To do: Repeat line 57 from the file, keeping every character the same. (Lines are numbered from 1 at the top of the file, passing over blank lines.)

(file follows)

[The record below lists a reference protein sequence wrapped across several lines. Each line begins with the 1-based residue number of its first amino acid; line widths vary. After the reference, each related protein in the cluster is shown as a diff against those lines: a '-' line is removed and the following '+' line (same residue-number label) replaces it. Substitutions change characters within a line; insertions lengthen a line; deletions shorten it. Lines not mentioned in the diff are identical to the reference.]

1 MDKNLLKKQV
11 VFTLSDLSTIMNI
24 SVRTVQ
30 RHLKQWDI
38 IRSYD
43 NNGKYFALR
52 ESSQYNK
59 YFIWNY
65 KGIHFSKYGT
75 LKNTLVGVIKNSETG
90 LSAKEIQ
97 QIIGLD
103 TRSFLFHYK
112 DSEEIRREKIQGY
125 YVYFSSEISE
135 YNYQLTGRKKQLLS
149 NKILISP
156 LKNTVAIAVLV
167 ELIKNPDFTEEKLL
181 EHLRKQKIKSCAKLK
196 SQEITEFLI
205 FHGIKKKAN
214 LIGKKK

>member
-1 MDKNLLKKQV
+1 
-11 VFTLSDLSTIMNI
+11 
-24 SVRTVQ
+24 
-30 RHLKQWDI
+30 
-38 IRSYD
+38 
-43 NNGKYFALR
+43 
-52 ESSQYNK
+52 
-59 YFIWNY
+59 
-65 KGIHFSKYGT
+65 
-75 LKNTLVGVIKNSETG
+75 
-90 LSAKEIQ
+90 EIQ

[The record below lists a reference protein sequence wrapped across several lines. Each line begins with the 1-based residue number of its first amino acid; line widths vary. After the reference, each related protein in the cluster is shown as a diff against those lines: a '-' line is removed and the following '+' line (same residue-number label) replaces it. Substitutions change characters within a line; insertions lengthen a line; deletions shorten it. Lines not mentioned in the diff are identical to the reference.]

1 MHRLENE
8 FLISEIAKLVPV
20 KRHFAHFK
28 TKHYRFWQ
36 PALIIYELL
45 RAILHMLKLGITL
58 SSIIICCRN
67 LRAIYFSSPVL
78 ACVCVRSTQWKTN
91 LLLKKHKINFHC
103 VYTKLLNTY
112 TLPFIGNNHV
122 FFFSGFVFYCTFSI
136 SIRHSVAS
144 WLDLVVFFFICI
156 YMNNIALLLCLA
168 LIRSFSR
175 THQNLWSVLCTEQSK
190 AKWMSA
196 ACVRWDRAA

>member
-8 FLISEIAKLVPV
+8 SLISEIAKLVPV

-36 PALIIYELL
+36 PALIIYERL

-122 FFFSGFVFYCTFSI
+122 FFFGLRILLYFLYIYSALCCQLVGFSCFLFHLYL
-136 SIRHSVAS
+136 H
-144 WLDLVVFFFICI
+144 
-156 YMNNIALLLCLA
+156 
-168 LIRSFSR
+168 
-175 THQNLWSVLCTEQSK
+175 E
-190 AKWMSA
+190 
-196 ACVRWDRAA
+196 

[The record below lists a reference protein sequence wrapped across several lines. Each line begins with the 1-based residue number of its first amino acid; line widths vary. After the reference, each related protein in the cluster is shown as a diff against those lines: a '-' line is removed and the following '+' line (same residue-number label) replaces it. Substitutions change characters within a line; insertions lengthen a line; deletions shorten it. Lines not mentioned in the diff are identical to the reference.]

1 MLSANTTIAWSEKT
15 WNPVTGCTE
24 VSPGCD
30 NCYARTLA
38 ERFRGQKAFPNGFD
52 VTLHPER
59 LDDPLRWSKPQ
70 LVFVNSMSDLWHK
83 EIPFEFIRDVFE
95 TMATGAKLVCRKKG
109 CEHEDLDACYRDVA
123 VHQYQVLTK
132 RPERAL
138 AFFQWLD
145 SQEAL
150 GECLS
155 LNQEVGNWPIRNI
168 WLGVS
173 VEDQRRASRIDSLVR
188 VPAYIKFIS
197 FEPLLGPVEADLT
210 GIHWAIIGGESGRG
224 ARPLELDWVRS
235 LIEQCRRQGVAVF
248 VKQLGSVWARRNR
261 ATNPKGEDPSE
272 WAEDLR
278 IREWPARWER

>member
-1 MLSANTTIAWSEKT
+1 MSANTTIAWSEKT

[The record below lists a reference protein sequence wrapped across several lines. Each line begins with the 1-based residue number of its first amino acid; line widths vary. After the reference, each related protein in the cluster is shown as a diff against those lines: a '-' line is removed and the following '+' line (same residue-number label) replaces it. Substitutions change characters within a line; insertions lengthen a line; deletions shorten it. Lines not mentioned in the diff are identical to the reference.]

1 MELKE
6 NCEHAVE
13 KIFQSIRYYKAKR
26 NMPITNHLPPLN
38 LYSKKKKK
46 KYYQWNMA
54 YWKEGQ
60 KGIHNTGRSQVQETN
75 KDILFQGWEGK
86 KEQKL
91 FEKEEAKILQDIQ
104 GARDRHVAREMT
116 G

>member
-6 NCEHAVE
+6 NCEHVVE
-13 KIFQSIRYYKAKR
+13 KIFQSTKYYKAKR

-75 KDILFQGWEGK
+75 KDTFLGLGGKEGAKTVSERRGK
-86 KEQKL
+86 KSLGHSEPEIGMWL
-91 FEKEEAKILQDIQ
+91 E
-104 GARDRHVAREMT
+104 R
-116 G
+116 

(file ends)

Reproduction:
78 ACVCVRSTQWKTN